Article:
Copyright 1999 American Medical Association. All Rights Reserved. Applicable FARS/DFARS Restrictions Apply to Government Use.1999
We read with interest the recent report by Moore et al1 detailing a case of pelvic inflammatory disease in a "virginal" 15-year-old female. While there is a possibility that the patient's history is as presented, we wish to urge caution when making clinical decisions based on an adolescent's expressed "virginal" or "nonvirginal" state. The reliability of adolescents' reporting of sexual behavior is variable2,3 and may be influenced by social desirability factors. Sexual histories may also be less reliable in younger adolescents,4 in teenagers who are in unfamiliar environments, or when teenagers perceive that physicians may be blaming their medical issues on sexual activity. Another issue in the case of the patient described by Moore et al is her history of recurrent cystitis. In females, sexual activity significantly increases the risk of developing a urinary tract infection, and the more recent the sexual activity, the higher the risk.5 Again, one must evaluate the patient's history in the context of these other issues.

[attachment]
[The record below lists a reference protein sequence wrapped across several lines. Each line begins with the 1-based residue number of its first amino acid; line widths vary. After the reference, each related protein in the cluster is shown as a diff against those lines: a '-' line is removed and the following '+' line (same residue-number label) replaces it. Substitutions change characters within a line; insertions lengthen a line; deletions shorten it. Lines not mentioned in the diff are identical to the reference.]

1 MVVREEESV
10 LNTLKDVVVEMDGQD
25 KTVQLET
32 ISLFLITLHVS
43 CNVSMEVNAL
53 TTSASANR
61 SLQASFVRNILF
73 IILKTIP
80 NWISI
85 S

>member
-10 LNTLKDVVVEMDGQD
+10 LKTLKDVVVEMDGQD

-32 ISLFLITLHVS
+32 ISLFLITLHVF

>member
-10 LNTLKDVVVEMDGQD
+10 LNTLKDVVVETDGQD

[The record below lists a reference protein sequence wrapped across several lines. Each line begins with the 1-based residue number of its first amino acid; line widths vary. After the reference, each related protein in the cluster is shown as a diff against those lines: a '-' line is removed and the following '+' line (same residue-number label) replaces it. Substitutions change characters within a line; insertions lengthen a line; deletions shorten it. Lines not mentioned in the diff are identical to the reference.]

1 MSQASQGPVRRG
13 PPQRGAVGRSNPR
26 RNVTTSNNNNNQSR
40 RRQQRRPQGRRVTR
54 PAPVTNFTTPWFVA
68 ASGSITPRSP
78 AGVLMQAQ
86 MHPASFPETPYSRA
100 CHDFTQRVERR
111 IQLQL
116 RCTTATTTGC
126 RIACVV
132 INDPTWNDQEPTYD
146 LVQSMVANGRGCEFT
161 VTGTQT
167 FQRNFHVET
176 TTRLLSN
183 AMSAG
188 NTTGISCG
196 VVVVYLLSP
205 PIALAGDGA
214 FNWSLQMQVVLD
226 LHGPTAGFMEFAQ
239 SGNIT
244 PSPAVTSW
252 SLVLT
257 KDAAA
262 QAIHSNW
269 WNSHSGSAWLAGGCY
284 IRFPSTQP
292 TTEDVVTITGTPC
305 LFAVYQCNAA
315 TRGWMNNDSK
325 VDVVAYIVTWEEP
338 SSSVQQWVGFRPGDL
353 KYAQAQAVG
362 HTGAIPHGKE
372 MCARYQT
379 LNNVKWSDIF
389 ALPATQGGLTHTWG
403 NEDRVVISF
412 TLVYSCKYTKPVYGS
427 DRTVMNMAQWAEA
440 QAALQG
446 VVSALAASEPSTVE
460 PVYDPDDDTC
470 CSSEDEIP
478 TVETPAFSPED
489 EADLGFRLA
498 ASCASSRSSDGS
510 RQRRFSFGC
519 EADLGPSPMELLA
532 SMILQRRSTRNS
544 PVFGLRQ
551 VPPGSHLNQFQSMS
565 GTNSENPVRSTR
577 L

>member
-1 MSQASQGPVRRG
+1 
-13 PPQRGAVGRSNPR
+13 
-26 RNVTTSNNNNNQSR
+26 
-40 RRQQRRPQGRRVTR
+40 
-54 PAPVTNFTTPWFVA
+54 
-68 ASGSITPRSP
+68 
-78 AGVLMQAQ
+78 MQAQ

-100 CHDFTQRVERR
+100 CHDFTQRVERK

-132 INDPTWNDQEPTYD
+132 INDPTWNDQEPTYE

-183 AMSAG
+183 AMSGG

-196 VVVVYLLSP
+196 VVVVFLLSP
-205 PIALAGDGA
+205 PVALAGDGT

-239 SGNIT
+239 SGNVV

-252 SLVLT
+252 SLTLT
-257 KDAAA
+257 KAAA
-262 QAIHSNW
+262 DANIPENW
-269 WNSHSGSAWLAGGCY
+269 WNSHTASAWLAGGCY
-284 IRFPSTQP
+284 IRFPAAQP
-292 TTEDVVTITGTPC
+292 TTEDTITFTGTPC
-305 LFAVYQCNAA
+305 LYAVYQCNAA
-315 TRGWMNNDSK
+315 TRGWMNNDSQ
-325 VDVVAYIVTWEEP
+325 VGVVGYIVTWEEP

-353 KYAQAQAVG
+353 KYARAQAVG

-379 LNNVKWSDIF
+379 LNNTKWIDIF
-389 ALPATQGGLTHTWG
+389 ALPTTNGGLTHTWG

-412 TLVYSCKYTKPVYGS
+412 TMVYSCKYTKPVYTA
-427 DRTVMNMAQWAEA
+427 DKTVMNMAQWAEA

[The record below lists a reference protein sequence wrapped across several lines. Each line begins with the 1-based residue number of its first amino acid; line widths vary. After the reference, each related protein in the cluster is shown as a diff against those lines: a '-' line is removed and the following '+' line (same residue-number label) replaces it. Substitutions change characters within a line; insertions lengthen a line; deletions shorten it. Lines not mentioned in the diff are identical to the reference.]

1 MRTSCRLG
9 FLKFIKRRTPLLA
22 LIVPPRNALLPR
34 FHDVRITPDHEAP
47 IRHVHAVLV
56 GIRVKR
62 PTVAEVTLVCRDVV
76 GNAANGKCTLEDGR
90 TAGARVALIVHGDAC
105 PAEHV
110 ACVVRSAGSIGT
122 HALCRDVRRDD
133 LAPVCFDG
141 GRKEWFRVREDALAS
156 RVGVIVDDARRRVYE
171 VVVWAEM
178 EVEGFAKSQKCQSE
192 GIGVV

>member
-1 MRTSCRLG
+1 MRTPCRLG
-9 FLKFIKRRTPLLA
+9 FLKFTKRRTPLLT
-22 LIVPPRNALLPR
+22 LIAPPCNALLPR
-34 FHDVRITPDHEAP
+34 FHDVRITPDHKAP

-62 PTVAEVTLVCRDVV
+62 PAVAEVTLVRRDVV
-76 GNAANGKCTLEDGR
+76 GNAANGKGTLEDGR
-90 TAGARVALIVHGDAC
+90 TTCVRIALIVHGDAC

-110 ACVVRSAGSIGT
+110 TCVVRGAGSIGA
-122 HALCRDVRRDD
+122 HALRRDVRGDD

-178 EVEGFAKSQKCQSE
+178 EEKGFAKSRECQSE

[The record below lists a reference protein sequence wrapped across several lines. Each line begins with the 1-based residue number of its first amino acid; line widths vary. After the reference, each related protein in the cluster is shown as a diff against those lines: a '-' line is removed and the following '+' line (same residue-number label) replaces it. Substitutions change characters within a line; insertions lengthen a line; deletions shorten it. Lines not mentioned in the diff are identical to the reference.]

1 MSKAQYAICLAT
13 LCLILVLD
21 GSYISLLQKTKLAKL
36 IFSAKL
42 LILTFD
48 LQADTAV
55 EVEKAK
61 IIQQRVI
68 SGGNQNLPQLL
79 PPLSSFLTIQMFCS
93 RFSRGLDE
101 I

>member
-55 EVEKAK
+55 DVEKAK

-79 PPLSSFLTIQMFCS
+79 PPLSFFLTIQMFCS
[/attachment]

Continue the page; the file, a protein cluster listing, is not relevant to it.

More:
Bravender T, Emans SJ, Laufer MR. Use Caution When Determining "Virginal" vs "Nonvirginal" Status. Arch Pediatr Adolesc Med. 1999;153(7):770–773. doi:
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